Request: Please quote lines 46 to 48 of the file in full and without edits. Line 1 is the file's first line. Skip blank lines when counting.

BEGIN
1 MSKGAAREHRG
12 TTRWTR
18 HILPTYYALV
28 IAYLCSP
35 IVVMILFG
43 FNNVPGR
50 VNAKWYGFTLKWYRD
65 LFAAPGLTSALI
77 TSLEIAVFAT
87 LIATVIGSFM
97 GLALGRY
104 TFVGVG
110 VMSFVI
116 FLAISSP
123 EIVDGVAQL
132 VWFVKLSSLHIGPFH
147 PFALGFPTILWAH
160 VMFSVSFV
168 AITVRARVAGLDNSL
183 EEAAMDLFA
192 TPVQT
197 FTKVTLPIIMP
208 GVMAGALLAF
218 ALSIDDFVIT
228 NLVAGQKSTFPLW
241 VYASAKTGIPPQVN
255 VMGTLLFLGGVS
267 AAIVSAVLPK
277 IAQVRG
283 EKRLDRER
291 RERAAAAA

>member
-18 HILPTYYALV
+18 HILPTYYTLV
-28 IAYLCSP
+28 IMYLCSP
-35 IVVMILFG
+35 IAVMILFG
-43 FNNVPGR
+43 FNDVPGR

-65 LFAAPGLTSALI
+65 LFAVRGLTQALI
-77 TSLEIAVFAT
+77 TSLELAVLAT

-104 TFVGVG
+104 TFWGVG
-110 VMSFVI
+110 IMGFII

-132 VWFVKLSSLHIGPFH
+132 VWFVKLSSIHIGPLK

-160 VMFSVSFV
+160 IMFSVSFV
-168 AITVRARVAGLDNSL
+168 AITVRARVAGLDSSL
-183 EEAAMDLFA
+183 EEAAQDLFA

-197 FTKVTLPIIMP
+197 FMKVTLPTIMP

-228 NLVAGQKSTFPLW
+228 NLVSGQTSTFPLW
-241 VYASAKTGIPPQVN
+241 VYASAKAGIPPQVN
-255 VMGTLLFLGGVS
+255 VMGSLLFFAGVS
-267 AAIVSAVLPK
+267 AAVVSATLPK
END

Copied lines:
+104 TFWGVG
-110 VMSFVI
+110 IMGFII